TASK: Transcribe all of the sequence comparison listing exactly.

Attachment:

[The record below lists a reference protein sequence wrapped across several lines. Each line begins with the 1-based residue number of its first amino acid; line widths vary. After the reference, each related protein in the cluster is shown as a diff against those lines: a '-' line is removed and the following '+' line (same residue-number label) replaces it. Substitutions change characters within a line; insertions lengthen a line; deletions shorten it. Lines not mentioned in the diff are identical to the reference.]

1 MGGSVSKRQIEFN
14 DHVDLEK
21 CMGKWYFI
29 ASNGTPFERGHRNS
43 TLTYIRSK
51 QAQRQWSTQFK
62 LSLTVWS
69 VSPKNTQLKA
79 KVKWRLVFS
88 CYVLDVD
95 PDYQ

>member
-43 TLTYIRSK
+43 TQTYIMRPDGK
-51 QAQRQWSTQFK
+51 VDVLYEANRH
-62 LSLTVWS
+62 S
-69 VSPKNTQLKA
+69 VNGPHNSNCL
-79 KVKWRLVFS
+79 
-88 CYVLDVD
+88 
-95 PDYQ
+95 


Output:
[The record below lists a reference protein sequence wrapped across several lines. Each line begins with the 1-based residue number of its first amino acid; line widths vary. After the reference, each related protein in the cluster is shown as a diff against those lines: a '-' line is removed and the following '+' line (same residue-number label) replaces it. Substitutions change characters within a line; insertions lengthen a line; deletions shorten it. Lines not mentioned in the diff are identical to the reference.]

1 MGGSVSKRQIEFN
14 DHVDLEK
21 CMGKWYFI
29 ASNGTPFERGHRNS
43 TLTYIRSK
51 QAQRQWSTQFK
62 LSLTVWS
69 VSPKNTQLKA
79 KVKWRLVFS
88 CYVLDVD
95 PDYQ

>member
-43 TLTYIRSK
+43 TQTYIMRPDGK
-51 QAQRQWSTQFK
+51 VDVLYEANRH
-62 LSLTVWS
+62 S
-69 VSPKNTQLKA
+69 VNGPHNSNCL
-79 KVKWRLVFS
+79 
-88 CYVLDVD
+88 
-95 PDYQ
+95 